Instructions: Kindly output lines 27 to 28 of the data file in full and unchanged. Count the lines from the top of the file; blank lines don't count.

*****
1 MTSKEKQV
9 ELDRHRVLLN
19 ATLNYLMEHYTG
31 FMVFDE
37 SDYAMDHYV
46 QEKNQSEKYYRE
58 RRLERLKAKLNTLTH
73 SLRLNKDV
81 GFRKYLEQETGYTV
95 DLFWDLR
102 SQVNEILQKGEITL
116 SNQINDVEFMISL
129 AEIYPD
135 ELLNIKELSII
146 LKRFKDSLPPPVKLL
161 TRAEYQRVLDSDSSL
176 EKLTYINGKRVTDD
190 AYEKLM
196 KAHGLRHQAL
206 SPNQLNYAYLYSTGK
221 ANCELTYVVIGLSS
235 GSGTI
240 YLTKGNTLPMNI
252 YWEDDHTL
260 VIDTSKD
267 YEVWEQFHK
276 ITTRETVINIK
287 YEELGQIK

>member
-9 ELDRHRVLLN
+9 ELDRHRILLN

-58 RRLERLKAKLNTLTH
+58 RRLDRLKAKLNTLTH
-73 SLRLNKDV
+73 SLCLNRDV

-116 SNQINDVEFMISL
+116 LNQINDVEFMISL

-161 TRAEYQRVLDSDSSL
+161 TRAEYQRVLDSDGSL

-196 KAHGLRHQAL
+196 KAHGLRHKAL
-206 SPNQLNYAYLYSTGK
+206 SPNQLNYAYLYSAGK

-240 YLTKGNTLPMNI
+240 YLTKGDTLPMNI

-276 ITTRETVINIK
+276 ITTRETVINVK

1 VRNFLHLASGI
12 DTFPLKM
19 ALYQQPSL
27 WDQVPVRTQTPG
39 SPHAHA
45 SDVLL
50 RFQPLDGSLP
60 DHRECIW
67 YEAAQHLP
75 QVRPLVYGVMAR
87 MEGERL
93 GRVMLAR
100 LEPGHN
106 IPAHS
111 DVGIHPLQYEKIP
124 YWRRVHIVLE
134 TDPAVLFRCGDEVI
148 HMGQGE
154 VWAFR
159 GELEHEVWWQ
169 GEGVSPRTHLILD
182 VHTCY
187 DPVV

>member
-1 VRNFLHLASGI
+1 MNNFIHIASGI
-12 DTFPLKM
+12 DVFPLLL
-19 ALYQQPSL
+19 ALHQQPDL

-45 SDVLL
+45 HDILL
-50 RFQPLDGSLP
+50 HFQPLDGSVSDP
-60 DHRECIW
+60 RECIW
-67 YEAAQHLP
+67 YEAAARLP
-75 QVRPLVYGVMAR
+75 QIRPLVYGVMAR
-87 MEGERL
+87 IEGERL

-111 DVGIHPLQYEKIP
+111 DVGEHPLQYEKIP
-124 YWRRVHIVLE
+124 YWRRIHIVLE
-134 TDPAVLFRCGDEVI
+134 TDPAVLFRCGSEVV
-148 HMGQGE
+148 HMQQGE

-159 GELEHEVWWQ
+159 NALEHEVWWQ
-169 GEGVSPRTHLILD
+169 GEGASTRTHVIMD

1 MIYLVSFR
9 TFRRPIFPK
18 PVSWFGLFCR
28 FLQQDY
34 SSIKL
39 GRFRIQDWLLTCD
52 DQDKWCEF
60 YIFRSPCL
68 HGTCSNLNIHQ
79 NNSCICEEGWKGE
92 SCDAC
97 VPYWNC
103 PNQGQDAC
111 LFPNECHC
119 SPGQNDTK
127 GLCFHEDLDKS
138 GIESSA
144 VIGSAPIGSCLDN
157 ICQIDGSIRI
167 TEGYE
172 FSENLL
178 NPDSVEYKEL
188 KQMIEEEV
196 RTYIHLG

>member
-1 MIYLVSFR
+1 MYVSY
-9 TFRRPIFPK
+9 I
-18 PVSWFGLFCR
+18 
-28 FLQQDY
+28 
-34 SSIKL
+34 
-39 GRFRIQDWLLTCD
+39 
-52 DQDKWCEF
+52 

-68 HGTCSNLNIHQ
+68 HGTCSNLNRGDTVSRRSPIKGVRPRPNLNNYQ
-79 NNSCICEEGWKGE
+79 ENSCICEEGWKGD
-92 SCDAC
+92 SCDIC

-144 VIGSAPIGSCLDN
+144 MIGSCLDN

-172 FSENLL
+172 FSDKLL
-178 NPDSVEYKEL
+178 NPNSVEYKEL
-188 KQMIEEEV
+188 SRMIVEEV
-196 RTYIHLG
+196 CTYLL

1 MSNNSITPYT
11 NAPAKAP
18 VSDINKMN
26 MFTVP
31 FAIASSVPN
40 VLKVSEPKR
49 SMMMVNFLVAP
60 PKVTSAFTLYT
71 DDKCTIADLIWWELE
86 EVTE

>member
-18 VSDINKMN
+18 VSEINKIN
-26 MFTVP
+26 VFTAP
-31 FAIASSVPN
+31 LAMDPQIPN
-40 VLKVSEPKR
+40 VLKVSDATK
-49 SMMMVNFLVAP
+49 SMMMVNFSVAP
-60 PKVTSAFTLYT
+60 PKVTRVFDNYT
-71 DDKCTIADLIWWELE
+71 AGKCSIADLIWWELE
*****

276 ITTRETVINIK
287 YEELGQIK